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By Arrowhead
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Malcolm Armsteen wrote:
Mon Jul 27, 2020 2:18 pm
Why would you prefer Davey?
For the reasons we covered on the previous page of this thread. Basically, a Moran leadership is more likely to further fragment Labour’s already-fragile voter coalition, whereas a Davey leadership would potentially peel away disenchanted One Nation Tory types instead - especially if the likes of Sarah Wollaston and Sam Gyimah stay onboard.
By youngian
Membership Days Posts
Basically, a Moran leadership is more likely to further fragment Labour’s already-fragile voter coalition,
Little evidence of that in the Blair-Ashdown/Kennedy years where both parties gained from tactical voting through an informal electoral pact. Its not policies on trans rights and dope smoking that will prevent centre right/floating voters from giving the LDs a punt but how they perceive the Labour leader they’d be letting in No 10 through the back door. No LD activist has told me any different. LDs also need their rural dustbin vote back from Farage so a media friendly loudmouth like Moran won’t do any harm.
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By Arrowhead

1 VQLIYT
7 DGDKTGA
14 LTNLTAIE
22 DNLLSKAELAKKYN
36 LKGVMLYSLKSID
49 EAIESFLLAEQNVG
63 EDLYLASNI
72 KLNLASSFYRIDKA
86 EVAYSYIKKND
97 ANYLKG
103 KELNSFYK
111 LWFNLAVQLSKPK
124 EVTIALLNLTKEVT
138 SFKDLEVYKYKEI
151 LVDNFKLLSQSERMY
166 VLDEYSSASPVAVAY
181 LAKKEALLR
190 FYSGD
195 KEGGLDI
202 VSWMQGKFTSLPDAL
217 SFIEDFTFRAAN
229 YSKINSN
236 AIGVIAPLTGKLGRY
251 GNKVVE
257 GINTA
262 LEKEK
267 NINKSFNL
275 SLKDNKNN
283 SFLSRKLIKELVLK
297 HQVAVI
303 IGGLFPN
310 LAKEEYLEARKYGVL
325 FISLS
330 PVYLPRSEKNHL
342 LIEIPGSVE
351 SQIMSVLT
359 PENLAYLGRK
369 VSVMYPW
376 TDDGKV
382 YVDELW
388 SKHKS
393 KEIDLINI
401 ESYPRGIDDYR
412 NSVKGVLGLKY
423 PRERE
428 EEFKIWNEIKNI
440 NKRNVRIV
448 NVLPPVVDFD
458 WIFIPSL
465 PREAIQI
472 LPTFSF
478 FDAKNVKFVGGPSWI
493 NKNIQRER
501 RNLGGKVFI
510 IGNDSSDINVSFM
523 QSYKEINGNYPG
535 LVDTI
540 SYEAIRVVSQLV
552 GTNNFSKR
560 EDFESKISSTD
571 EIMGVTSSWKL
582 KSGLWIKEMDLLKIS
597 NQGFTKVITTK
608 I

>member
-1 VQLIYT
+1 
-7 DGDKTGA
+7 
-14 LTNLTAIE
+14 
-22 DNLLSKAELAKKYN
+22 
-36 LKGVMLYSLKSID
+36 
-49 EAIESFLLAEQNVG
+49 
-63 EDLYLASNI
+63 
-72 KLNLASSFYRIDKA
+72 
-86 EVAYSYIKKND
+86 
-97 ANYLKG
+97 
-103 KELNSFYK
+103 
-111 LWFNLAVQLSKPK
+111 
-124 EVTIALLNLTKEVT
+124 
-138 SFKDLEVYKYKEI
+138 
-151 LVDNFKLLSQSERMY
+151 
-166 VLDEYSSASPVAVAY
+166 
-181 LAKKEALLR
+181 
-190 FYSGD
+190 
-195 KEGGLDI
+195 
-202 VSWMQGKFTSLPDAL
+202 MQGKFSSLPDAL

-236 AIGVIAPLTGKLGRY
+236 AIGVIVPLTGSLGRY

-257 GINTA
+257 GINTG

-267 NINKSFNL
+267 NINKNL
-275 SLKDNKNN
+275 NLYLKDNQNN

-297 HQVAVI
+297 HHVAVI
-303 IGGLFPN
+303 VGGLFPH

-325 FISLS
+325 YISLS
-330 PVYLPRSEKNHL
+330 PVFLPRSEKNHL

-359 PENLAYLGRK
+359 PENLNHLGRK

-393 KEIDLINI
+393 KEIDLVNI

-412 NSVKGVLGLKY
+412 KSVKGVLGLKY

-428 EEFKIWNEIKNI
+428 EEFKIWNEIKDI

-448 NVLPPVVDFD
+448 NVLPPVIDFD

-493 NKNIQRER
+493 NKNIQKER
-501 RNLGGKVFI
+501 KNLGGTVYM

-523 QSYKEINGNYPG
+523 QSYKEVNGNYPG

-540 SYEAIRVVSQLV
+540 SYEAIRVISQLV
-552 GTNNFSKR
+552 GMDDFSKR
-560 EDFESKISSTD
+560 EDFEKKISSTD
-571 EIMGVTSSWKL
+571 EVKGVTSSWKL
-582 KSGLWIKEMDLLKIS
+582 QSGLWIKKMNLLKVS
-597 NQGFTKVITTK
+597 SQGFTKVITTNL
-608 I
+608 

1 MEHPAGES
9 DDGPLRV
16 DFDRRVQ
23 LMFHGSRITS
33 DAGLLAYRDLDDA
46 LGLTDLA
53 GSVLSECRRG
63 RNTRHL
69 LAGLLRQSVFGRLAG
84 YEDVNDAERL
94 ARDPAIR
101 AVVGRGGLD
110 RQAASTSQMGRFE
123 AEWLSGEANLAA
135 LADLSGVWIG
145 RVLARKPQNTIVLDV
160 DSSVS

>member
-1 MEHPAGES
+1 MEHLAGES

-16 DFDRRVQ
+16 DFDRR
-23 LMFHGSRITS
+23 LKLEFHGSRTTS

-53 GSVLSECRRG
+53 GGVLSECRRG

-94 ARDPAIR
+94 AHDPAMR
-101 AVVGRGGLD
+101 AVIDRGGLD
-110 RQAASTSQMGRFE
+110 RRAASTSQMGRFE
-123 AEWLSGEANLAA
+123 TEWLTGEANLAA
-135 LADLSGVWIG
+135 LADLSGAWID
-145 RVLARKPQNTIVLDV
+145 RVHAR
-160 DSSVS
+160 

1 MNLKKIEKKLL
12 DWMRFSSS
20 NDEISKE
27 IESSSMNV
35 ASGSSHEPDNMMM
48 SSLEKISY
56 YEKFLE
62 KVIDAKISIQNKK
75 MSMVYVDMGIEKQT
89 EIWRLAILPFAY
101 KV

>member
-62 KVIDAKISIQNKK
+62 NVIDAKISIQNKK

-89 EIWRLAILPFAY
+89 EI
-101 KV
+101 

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42,756 for Davey versus 24,564 for Moran, out of a total membership of around 120,000 suggests a lot of people couldn't even be bothered enough to vote.
Last edited by Arrowhead on Thu Aug 27, 2020 7:35 pm, edited 1 time in total.
By Bones McCoy
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I find myself lined up with some Trots in regarding the LibDems (and their predecessors) as little more than a Tory 2nd XI.

They are partly victims of a broken and outdated voting system that means they will never attain a majority.
Every time they have an opportunity at power their leaders have chosen to align with a fairly hardline Tory leadership.

In the current era of government and press driven culture wars they are destined to be an irrelevance.
The stark contrast between Government and opposition leaves plenty of blue water for their policies, but they will never project more than a wishy-washy lib impression.

Perhaps worse, they, and a small group of other minor opposition parties will blot up anti-tory votes, allowing continued majority gorvernment on smaller and smaller proportions of the vote.

At least they fill a pew at Question time, saving us the tandem abomnation of perennial victim twins Toby Young and Lawrence Fox.
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By Tubby Isaacs
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I actually think this is the right decision for them. They ought to get a fair bit of space from Bozo to run as a sane alternative. Davey actually did reasonably well in the Coalition on climate change- "green crap" per cuddly Cameron. Probably lots of "Well, as you know, we were never in favour of Brexit, so..."

"More radical than Labour" wasn't going to cut it.